In the PCGS and NGC registries, there are no serious current collections of proof three dollar gold pieces. Of the four extensive collections listed by PCGS, three were assembled by collectors who have been dead for years. They are Louis Eliasberg, Sr., Ed Trompeter, and Harry W. Bass. Eliasberg’s gold coins were auctioned by Bowers & Ruddy in 1982. Some of Trompeter’s coins were auctioned in 1992, probably including his proof 1863, and all the others were sold privately at a later time.
Most of Bass’s coins were auctioned by B&M (New Hampshire) in 1999 and 2000, though the core of his collection remains intact and at least some of it is on display at the ANA museum. A complete set of three dollar gold coins is part of the Bass core collection, including the unique 1870-S. Bass did not have a proof 1855-S three, which will be the topic of a future article.
The fourth “collection” mentioned in the PCGS registry is not really an assembled collection. It is the set of proof threes that is part of the holdings of the Smithsonian Institution.
PCGS officials have “estimated” that the Bass 1863 three dollar gold piece would be certified as Proof-67 Cameo if it were submitted to PCGS. Evidently, one or more PCGS officials or associates viewed it. Likewise, the Eliasberg 1863 is “estimated” to grade Proof-65 Cameo, and the Smithsonian’s example is “estimated” to be Proof-64 Deep Cameo. For estimated grades in the PCGS registry, it would be more educational if the names of those who formulated the ‘estimates’ along with the respective dates of the ‘estimates’ were itemized.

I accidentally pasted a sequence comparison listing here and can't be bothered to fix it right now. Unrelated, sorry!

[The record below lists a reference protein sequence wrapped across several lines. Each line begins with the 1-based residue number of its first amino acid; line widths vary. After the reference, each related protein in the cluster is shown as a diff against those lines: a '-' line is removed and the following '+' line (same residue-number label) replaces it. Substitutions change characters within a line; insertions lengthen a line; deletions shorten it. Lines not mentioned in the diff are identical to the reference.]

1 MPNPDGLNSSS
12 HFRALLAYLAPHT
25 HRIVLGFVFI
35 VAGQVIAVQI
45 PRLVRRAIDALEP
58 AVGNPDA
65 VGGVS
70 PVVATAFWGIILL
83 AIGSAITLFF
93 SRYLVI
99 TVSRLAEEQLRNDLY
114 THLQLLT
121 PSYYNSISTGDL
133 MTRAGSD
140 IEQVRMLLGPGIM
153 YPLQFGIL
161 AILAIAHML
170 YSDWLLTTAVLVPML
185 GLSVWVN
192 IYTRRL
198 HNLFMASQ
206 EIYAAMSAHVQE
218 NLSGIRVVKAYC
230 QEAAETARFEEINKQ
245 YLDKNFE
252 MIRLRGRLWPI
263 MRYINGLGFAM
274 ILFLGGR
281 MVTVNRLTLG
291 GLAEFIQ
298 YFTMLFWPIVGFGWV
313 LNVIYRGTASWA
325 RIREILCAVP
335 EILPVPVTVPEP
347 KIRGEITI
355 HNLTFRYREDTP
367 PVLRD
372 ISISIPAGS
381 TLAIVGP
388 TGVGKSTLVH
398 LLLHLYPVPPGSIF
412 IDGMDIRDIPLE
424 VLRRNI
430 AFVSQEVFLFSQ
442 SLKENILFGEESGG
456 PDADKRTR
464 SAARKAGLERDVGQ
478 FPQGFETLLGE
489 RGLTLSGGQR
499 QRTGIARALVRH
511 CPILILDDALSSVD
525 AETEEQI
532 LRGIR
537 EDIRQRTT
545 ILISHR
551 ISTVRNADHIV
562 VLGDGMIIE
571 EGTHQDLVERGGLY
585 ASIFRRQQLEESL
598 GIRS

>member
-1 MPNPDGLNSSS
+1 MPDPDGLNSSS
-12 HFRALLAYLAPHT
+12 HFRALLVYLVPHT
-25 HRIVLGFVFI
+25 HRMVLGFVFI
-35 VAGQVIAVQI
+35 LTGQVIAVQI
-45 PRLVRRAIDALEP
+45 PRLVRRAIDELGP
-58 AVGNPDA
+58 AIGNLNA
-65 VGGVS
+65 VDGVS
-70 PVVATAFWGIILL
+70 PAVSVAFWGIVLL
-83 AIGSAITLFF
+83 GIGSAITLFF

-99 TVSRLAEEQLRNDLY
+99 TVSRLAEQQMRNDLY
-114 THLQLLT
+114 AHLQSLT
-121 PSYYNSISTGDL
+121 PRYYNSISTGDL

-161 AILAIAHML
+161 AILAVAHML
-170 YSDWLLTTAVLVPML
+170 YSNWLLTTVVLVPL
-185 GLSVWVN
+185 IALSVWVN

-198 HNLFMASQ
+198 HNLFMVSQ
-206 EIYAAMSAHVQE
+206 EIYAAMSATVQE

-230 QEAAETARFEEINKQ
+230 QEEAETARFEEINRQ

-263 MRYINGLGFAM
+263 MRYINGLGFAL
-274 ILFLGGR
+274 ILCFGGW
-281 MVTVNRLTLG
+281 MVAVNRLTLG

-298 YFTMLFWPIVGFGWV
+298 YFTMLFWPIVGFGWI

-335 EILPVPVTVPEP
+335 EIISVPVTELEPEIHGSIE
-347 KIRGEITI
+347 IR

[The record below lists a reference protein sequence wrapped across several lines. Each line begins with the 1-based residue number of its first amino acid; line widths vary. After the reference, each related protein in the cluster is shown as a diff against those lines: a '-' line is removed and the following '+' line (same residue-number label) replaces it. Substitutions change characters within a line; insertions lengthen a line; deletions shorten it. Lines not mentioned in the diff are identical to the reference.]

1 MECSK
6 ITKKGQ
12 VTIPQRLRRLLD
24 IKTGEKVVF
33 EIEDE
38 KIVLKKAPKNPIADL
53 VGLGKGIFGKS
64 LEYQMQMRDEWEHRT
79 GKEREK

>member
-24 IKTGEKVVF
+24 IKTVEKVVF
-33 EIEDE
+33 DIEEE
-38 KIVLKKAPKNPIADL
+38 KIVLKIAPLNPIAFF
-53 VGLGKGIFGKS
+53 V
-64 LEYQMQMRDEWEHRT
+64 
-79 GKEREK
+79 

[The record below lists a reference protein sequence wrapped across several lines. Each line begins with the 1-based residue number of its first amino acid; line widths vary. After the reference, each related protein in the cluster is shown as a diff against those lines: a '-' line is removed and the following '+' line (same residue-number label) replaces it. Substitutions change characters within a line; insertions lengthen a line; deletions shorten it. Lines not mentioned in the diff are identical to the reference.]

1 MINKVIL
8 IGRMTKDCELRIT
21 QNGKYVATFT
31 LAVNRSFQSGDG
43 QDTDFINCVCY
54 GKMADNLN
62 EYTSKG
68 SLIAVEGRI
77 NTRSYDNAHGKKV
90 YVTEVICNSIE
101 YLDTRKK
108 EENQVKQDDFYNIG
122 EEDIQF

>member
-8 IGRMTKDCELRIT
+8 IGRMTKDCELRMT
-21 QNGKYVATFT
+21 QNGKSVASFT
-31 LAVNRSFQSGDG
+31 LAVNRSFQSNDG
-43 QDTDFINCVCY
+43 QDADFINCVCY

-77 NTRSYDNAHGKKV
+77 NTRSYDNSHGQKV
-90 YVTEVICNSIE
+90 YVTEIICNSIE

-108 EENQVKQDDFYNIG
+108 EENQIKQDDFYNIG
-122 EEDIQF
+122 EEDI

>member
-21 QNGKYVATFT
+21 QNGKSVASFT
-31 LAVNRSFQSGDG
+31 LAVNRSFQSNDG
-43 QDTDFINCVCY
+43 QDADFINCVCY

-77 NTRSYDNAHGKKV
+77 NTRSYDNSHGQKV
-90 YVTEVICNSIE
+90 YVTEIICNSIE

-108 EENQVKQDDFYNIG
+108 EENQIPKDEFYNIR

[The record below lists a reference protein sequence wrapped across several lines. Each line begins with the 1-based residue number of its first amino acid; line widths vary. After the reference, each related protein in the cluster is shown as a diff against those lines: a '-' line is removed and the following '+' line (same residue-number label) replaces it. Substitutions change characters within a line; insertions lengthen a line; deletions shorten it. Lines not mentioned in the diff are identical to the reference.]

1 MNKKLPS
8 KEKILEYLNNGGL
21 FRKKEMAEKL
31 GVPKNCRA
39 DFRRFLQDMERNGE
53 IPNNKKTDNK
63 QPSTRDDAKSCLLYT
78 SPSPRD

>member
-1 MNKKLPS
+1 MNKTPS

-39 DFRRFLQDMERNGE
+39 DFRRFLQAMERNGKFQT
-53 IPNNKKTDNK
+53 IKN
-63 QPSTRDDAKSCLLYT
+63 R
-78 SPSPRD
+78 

It is said that Trompeter’s 1863 has been PCGS certified Proof-64, in 1992? Could the Trompeter piece have been ‘cracked out’ and resubmitted without any mention of Trompeter’s name by a dealer who was hoping it would upgrade to Proof-65?
Also, could the Eliasberg Proof 1863 have been submitted in recent years by a dealer who did not know that he was submitting the Eliasberg piece, or was unsure? If so, it could be one of the coins that is currently listed in the PCGS population report.
B&M October 2004 – Rod Sweet Collection, Part II Lot 561
Is there really solid evidence of more than ten different proof 1863s existing? A plausible case could be made that there are fifteen or more. But, there are not images and pedigree records to prove it. In any event, it does seem that there are two to four that are of higher quality than the piece that the Goldbergs just auctioned.